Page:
On ownership of patents generated by AI: No change of law is required. No surprise here: only a natural person or company should remain entitled to the property. However, arguments are made in favour of the data trainer, or the person that control/owns the AI system to be the owner of the AI-generated invention by default.
On AI technology inventions disclosure and enablement: Current US law contains three separate disclosure requirements: written description, enablement, and best mode. For most commenters, disclosure requirements for inventions in the AI field should not be considered differently than computer implemented inventions, for which the USPTO has issued recent examination guidelines. The disclosure should be detailed enough that one of ordinary skill can reasonably conclude that the inventor possessed the claimed subject matter.
However, the enablement requirement might be harder to fulfil for AI technology inventions. Based on the Wands Factors, it represents the guidance given by the patent specification to the man skilled in the art to make and use the full scope of the claimed invention without undue experimentation. The variability in predictability of AI systems has been a topic of debate and some suggest that the enablement factors and written description requirements might be difficult to fulfil.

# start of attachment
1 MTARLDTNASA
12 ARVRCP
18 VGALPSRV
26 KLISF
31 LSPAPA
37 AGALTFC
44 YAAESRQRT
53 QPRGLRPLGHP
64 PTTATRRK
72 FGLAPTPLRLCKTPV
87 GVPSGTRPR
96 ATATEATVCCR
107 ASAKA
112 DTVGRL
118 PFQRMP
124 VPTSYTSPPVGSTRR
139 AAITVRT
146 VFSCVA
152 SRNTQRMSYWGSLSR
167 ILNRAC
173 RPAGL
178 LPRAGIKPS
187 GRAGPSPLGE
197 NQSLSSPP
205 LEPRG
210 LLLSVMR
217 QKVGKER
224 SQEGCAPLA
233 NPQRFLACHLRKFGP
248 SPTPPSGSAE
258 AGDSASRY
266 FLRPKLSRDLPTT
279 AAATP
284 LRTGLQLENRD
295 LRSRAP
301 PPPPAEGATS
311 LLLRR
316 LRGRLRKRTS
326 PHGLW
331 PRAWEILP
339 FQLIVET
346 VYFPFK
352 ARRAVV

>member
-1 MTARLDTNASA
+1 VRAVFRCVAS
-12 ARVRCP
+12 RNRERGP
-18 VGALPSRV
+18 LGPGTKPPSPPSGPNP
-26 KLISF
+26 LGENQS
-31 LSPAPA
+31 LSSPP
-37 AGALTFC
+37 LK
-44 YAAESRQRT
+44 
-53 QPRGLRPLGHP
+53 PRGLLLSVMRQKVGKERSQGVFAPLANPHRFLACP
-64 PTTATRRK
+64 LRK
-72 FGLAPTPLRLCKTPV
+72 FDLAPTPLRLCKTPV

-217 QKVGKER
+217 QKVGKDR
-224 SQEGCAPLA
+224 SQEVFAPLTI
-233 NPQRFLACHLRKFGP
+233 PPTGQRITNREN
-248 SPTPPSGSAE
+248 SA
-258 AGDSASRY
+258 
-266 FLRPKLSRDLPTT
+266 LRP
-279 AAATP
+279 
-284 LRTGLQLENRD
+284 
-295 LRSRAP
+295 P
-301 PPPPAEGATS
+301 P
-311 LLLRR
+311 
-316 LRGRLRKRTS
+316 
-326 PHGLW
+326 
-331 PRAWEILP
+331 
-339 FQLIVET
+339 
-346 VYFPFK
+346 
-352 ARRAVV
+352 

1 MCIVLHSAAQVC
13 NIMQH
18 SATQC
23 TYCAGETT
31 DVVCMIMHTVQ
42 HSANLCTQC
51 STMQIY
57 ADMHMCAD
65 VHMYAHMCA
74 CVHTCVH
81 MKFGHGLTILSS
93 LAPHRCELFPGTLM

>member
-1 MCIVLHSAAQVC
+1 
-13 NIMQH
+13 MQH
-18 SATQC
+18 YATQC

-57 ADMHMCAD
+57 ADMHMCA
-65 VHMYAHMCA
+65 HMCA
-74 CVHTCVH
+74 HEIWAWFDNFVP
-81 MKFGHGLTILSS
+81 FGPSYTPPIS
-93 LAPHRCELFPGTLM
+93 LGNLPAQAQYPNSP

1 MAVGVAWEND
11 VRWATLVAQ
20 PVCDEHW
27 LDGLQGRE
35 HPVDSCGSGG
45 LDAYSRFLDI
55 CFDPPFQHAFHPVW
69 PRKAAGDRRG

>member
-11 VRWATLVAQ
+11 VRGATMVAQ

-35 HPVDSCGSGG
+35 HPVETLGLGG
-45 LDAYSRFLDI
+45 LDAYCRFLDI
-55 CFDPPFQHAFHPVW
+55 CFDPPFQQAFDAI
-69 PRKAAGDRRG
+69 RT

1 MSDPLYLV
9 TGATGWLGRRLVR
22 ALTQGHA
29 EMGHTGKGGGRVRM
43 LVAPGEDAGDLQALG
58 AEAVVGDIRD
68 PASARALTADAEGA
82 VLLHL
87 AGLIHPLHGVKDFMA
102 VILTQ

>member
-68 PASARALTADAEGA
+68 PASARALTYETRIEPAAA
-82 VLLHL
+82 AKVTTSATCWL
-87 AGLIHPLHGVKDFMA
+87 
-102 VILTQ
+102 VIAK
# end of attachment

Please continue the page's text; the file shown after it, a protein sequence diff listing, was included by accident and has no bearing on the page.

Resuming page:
On AI technology inventions and the level of the person of ordinary skill in the art: When it comes to non-obviousness requirement and the skill level of the person of ordinary skill in the art, commenters argue that AI should logically affects that fictional skill level, in that it is necessarily impacted by the evolution of various technologies becoming widely available, including AI systems.
Also, most commenters point out that there is no specificity to prior art when it comes to AI tech inventions. Some pointed that prior art generation by AI could become an issue, for all patenting fields (see here for an example of automatic prior art generation system started in 2016).
Copyright protection given to a work produced by AI: In a similar debate as for inventorship, but surely more of an agreed reality than inventions generated by AI, the office reaffirms the obligation for an author to be a natural person in order to be able to obtain copyright protection. A non-human cannot be an author (remember the Naruto selfie case?) This view is shared by most commenters. Here again, those arguing in favour of copyright protection for a work produced by AI usually insist that the controller/owner of the AI should obtain ownership of the work created.
It will be interesting to see if policy recommendations emerge from all these collaborative efforts around the world and if it follows AI driven changes in other fields like tax law, social law or tort law. There will surely be opportunities to read many more reports and analyse real life cases on this complex relationship.
[Guest post] USPTO’s report “Public Views on AI and IP Policy”. What does the industry think about AI inventions? Reviewed by Eleonora Rosati on Monday, October 12, 2020 Rating: